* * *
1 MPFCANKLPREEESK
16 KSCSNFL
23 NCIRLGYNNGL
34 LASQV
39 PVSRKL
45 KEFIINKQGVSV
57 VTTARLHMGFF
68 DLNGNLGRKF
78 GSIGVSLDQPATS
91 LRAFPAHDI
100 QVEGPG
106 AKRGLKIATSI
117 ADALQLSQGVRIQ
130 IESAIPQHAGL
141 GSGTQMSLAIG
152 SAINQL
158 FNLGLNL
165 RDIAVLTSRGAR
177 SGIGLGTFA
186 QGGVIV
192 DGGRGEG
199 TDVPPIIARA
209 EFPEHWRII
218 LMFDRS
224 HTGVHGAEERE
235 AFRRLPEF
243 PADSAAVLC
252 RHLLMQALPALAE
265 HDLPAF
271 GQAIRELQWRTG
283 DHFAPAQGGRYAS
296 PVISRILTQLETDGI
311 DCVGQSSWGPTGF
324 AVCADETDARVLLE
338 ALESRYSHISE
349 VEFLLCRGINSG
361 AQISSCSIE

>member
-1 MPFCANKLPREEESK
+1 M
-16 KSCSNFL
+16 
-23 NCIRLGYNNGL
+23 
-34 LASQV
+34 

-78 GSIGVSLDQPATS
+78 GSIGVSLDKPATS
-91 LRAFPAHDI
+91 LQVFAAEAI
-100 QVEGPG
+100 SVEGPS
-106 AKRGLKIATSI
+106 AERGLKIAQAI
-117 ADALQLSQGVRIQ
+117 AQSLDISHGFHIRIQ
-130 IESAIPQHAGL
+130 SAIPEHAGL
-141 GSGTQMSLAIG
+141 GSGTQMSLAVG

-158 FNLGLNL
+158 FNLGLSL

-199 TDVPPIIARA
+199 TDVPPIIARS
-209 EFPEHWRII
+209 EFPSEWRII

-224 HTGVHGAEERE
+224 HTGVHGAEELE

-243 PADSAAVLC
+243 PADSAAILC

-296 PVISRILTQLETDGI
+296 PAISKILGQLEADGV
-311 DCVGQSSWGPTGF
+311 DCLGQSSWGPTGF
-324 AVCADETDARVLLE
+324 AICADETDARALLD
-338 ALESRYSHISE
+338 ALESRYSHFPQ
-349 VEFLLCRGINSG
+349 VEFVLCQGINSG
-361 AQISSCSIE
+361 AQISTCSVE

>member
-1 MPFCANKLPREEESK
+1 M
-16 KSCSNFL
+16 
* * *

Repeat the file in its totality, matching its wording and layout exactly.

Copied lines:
1 MPFCANKLPREEESK
16 KSCSNFL
23 NCIRLGYNNGL
34 LASQV
39 PVSRKL
45 KEFIINKQGVSV
57 VTTARLHMGFF
68 DLNGNLGRKF
78 GSIGVSLDQPATS
91 LRAFPAHDI
100 QVEGPG
106 AKRGLKIATSI
117 ADALQLSQGVRIQ
130 IESAIPQHAGL
141 GSGTQMSLAIG
152 SAINQL
158 FNLGLNL
165 RDIAVLTSRGAR
177 SGIGLGTFA
186 QGGVIV
192 DGGRGEG
199 TDVPPIIARA
209 EFPEHWRII
218 LMFDRS
224 HTGVHGAEERE
235 AFRRLPEF
243 PADSAAVLC
252 RHLLMQALPALAE
265 HDLPAF
271 GQAIRELQWRTG
283 DHFAPAQGGRYAS
296 PVISRILTQLETDGI
311 DCVGQSSWGPTGF
324 AVCADETDARVLLE
338 ALESRYSHISE
349 VEFLLCRGINSG
361 AQISSCSIE

>member
-1 MPFCANKLPREEESK
+1 M
-16 KSCSNFL
+16 
-23 NCIRLGYNNGL
+23 
-34 LASQV
+34 

-78 GSIGVSLDQPATS
+78 GSIGVSLDKPATS
-91 LRAFPAHDI
+91 LQVFAAEAI
-100 QVEGPG
+100 SVEGPS
-106 AKRGLKIATSI
+106 AERGLKIAQAI
-117 ADALQLSQGVRIQ
+117 AQSLDISHGFHIRIQ
-130 IESAIPQHAGL
+130 SAIPEHAGL
-141 GSGTQMSLAIG
+141 GSGTQMSLAVG

-158 FNLGLNL
+158 FNLGLSL

-199 TDVPPIIARA
+199 TDVPPIIARS
-209 EFPEHWRII
+209 EFPSEWRII

-224 HTGVHGAEERE
+224 HTGVHGAEELE

-243 PADSAAVLC
+243 PADSAAILC

-296 PVISRILTQLETDGI
+296 PAISKILGQLEADGV
-311 DCVGQSSWGPTGF
+311 DCLGQSSWGPTGF
-324 AVCADETDARVLLE
+324 AICADETDARALLD
-338 ALESRYSHISE
+338 ALESRYSHFPQ
-349 VEFLLCRGINSG
+349 VEFVLCQGINSG
-361 AQISSCSIE
+361 AQISTCSVE

>member
-1 MPFCANKLPREEESK
+1 M
-16 KSCSNFL
+16 